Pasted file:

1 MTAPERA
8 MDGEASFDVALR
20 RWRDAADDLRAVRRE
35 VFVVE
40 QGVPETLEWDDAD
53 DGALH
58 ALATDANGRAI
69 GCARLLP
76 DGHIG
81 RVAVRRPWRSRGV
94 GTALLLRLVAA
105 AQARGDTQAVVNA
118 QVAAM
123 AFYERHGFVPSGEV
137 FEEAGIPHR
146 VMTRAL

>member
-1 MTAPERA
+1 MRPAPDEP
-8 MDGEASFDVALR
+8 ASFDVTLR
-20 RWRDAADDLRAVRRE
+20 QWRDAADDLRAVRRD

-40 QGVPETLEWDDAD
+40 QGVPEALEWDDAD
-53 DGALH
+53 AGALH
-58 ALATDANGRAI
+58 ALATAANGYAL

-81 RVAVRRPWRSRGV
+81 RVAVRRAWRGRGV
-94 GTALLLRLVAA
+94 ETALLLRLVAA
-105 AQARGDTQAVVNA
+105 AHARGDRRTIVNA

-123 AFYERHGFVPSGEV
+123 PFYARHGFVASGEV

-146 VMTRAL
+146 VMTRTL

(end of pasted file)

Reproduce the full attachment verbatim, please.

1 MTAPERA
8 MDGEASFDVALR
20 RWRDAADDLRAVRRE
35 VFVVE
40 QGVPETLEWDDAD
53 DGALH
58 ALATDANGRAI
69 GCARLLP
76 DGHIG
81 RVAVRRPWRSRGV
94 GTALLLRLVAA
105 AQARGDTQAVVNA
118 QVAAM
123 AFYERHGFVPSGEV
137 FEEAGIPHR
146 VMTRAL

>member
-1 MTAPERA
+1 MRPAPDEP
-8 MDGEASFDVALR
+8 ASFDVTLR
-20 RWRDAADDLRAVRRE
+20 QWRDAADDLRAVRRD

-40 QGVPETLEWDDAD
+40 QGVPEALEWDDAD
-53 DGALH
+53 AGALH
-58 ALATDANGRAI
+58 ALATAANGYAL

-81 RVAVRRPWRSRGV
+81 RVAVRRAWRGRGV
-94 GTALLLRLVAA
+94 ETALLLRLVAA
-105 AQARGDTQAVVNA
+105 AHARGDRRTIVNA

-123 AFYERHGFVPSGEV
+123 PFYARHGFVASGEV

-146 VMTRAL
+146 VMTRTL